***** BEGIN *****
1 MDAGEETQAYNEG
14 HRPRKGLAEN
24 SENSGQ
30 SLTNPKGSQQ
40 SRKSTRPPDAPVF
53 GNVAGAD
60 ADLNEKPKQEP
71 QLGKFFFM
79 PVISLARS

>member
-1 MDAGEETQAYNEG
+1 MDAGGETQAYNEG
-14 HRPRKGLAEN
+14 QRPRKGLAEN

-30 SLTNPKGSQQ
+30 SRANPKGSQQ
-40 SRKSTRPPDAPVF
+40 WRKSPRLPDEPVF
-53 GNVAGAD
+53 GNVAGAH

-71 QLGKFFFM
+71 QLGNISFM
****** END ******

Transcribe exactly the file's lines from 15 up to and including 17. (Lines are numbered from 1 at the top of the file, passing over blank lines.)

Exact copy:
-30 SLTNPKGSQQ
+30 SRANPKGSQQ
-40 SRKSTRPPDAPVF